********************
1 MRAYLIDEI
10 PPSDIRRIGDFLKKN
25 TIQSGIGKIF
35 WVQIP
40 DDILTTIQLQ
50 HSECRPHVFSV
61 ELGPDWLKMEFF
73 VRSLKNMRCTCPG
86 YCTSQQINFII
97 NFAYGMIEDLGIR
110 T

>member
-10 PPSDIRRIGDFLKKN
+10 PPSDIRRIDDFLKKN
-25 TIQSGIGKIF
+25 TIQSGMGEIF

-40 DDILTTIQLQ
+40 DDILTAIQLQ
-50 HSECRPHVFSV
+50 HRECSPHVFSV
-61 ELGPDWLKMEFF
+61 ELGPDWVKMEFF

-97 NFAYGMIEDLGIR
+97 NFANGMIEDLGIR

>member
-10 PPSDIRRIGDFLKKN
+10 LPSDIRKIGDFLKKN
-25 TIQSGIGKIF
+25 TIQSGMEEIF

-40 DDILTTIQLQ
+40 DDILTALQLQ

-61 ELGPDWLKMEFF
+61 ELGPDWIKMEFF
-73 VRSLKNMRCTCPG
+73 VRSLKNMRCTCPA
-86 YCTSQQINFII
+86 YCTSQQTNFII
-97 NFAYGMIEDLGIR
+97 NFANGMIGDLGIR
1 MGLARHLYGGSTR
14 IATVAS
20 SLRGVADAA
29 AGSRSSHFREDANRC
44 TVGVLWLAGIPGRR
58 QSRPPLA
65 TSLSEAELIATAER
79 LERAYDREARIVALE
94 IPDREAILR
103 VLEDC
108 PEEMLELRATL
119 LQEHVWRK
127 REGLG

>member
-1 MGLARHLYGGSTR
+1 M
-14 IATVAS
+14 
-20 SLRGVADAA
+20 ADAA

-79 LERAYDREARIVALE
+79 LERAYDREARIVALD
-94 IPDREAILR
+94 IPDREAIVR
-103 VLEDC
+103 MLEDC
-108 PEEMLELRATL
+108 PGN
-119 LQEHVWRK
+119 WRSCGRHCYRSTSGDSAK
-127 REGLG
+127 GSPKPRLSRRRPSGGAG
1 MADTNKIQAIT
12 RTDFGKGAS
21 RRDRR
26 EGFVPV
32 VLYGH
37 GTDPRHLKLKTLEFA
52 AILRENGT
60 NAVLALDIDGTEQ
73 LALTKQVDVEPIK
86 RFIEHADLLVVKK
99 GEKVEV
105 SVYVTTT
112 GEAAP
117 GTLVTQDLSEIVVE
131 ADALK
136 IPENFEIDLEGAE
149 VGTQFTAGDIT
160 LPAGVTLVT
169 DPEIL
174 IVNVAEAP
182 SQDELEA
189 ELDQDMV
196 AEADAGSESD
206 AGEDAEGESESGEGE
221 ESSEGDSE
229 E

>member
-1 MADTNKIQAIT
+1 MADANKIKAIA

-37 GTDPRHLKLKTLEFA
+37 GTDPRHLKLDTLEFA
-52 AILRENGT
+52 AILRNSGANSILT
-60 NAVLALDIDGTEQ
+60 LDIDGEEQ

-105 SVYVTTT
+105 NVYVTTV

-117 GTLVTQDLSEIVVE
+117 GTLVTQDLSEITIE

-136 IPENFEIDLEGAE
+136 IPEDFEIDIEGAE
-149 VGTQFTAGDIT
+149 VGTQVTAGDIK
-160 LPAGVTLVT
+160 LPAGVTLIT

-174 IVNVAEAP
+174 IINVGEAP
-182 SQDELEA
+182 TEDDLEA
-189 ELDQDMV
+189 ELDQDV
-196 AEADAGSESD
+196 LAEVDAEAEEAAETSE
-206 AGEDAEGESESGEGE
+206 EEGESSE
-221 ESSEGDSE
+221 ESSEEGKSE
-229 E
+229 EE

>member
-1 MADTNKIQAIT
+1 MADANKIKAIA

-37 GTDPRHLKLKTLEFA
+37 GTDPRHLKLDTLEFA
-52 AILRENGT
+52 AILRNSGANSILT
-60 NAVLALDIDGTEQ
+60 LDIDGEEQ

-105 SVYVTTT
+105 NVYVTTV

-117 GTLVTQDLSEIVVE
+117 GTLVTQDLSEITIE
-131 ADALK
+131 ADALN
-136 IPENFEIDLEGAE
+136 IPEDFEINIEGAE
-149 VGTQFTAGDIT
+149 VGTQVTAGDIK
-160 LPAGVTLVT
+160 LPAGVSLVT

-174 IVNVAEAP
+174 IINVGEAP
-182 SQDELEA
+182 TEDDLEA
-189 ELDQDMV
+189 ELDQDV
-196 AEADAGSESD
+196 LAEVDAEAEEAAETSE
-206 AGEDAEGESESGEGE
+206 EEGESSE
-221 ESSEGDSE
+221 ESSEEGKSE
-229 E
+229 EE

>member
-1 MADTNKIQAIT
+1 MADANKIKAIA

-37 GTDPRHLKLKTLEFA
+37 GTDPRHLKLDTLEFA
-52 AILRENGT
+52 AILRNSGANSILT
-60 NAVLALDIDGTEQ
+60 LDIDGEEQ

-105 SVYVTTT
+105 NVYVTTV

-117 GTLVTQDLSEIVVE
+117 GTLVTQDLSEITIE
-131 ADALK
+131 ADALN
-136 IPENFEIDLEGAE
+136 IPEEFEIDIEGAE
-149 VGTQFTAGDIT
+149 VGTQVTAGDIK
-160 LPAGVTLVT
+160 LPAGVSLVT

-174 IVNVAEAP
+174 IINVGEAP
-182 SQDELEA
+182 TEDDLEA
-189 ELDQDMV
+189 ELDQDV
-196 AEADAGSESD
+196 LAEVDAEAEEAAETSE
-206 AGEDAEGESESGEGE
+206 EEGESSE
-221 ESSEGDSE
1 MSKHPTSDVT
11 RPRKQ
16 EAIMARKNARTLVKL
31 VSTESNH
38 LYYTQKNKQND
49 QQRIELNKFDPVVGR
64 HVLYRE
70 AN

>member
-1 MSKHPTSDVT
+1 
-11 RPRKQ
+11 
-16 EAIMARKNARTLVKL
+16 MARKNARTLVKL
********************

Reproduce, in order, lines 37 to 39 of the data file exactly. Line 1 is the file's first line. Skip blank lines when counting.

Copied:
+86 YCTSQQTNFII
-97 NFAYGMIEDLGIR
+97 NFANGMIGDLGIR